Super Monkey Ball: Banana Blitz Preview

We find out what happens when you mix monkeys, balls, and Nintendo's Wii.

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Super Monkey Ball Banana Blitz is the latest installment in Sega's quirky and addictive puzzler starring brightly colored simians in translucent balls. The series began in the arcades and slowly found its way to consoles courtesy of appearances on the GameCube, PlayStation 2, and Xbox. Though the game started out as a simple puzzler, the upcoming Super Monkey Ball Banana Blitz for the Nintendo Wii expands on the classic monkey ball formula and finds the simian stars in an all-new adventure that adds new monkeys to the cast and sends them on a whirlwind banana-collecting adventure. We recently had the chance to try out the upcoming game to see what new shenanigans Aiai and company are getting into on the Wii.

The work-in-progress version we played let us try out the game's new themed worlds that now encompass tropical islands, Egyptian deserts, icy tundras, pirate ships, volcanic pools, and outer space. All told, the game will feature over eight worlds that will each have eight puzzle levels for you to work through. Once you've gotten through them, you'll find yourself in a boss battle against assorted animals that have it out for you. During the battles, the boss is hell-bent on knocking you out of the battle area, which causes you to get a "fall out." Your goal is to find and exploit the weak spot on each boss's body. Based on the fight we had with a large hat-wearing bird named Featherduster, we don't expect the weak spots to be too hard to find. The large bird was sporting a hat with a convenient red button on top that begged to be bopped using the game's new jump mechanic.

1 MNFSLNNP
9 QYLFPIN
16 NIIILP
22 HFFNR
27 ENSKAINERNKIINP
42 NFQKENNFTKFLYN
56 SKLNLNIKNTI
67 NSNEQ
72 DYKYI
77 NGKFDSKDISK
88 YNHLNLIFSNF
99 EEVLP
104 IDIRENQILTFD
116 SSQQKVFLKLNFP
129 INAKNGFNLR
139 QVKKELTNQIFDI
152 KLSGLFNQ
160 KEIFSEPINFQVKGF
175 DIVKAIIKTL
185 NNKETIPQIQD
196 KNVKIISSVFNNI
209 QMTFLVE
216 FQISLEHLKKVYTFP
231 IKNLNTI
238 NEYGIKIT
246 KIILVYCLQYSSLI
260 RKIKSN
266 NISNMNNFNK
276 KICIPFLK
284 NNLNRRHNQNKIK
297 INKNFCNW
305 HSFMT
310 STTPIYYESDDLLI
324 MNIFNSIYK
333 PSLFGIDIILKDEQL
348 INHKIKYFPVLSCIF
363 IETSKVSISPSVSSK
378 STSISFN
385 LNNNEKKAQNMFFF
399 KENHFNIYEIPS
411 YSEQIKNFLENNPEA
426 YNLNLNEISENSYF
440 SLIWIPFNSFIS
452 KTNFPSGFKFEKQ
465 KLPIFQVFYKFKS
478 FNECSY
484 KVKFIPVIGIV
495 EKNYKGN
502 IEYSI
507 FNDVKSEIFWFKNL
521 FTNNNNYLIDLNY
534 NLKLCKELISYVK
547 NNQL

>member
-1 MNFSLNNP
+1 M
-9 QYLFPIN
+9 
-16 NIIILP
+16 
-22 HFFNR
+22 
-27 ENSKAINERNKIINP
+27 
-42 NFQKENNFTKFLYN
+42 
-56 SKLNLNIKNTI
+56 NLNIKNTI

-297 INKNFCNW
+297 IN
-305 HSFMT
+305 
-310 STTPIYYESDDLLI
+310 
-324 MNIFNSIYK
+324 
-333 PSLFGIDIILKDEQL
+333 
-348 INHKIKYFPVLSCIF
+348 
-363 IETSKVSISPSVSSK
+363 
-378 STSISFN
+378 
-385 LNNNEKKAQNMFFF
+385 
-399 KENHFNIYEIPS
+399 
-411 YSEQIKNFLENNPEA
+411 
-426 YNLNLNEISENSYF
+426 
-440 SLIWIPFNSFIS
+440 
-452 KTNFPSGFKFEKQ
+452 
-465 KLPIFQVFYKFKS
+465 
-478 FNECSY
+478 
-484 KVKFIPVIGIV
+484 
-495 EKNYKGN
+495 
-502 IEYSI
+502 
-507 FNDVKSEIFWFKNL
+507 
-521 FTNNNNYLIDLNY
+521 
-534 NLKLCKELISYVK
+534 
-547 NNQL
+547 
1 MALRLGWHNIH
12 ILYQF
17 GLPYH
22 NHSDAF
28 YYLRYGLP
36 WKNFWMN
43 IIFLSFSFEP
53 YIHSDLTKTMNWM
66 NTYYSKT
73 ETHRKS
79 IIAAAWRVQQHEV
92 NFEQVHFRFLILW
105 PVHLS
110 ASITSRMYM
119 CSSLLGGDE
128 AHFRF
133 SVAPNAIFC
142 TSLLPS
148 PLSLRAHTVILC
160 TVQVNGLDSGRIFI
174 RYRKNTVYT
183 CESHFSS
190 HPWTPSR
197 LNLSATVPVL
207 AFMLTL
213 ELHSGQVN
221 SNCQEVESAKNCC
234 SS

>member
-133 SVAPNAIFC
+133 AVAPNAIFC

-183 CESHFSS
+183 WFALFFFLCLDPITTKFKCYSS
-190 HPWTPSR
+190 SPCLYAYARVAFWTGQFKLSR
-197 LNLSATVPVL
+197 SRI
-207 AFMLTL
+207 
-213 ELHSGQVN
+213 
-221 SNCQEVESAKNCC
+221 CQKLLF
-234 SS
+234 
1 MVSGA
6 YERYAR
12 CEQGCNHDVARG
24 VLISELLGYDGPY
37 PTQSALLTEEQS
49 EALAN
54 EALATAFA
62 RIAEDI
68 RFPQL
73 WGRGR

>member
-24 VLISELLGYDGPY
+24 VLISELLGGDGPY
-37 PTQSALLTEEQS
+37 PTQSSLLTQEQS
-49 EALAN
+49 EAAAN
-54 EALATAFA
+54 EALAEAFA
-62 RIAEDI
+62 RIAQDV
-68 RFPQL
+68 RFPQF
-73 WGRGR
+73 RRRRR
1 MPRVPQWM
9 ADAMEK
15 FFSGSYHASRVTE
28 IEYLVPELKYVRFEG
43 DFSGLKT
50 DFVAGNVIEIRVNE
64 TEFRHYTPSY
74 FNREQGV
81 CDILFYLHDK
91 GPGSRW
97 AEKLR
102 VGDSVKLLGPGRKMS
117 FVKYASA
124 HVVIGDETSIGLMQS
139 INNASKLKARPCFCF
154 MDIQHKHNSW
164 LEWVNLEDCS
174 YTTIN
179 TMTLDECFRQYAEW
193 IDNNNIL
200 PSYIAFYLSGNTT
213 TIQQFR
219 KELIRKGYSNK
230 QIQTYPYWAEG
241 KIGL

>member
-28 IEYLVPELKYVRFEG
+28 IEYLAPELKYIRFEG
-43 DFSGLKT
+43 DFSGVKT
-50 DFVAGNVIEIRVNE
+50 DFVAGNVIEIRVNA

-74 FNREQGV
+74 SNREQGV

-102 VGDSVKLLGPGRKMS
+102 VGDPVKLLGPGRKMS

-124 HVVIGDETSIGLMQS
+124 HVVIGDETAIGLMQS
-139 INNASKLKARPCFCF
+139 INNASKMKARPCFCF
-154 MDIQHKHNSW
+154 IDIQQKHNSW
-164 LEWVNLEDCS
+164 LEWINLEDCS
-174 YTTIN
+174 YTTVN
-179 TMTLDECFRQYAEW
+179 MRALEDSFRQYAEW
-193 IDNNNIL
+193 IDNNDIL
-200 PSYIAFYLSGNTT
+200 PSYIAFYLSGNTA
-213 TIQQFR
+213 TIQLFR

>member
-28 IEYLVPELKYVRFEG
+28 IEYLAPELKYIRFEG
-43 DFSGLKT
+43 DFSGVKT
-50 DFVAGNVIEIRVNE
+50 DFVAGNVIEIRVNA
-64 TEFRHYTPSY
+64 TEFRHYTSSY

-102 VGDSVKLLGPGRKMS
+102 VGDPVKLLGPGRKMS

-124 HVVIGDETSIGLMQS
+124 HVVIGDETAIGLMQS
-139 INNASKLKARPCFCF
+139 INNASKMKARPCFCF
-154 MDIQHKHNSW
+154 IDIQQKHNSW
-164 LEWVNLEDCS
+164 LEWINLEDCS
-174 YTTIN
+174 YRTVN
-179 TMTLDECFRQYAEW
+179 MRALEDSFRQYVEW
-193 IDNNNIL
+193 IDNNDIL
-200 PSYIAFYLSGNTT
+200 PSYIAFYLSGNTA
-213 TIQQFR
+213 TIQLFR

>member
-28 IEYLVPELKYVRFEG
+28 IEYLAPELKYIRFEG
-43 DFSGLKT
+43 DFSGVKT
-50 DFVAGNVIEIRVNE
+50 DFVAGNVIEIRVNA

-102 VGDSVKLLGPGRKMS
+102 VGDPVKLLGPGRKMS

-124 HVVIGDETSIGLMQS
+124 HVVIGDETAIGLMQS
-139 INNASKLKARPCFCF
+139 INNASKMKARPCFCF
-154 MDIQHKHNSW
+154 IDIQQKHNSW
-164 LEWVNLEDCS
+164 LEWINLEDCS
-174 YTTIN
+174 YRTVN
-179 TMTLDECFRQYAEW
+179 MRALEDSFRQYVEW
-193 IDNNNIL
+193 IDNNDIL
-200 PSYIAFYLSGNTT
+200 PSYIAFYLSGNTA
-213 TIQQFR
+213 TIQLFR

Control in the game hovers somewhere between a very intuitive use of the Wii controller and a mechanic you'll have to practice a bit. As with the previous titles in the series, you're manipulating the environment and not your monkey, so you'll have to twist and tilt the Wii-mote accordingly. The system works well, though we'll confess we had some trouble with the finer points of control that are needed during the more challenging puzzles we encountered.

With their high potassium content and biodegradable wrapper, bananas may be nature's most perfect food.
With their high potassium content and biodegradable wrapper, bananas may be nature's most perfect food.

Banana Blitz's graphics were in tune with the different themed environments and remained true to the game's hypercute style. The monkeys, both old and new, look sharp as they roll in their balls. The bosses we've seen are equally fetching and fit in with the zany cast. For those splitting hairs, the game doesn't look like a tremendous visual leap over the GameCube games, but there seems to be more going on in the levels, and the addition of different elevations on the map, which require careful jumping, are good additions to the mix.

The audio in the game doesn't offer much in the way of surprises and sticks with the tried-and-true SMB formula. You'll hear bouncy tunes that stick with the various area themes. The monkeys have their standard repertoire of cries and effects for their movements. The bosses have their own unique sets of audio clips, as well.

Based on what we played so far, Super Monkey Ball Banana Blitz is sticking to the essentials of its appeal. The core mechanics are still accessible, and the action is addictive. The addition of the jump is a new wrinkle that fits comfortably with the simple controls. The Wii controller offers a new challenge that we want to spend more time getting comfortable with. As it stands right now, there's a lot of potential here, and we look forward to logging more time with the game to see if it's fulfilled. Look for more on Super Monkey Ball Banana Blitz in the coming weeks. For more on the game, check out our QA with producer Toshiro Nagoshi.

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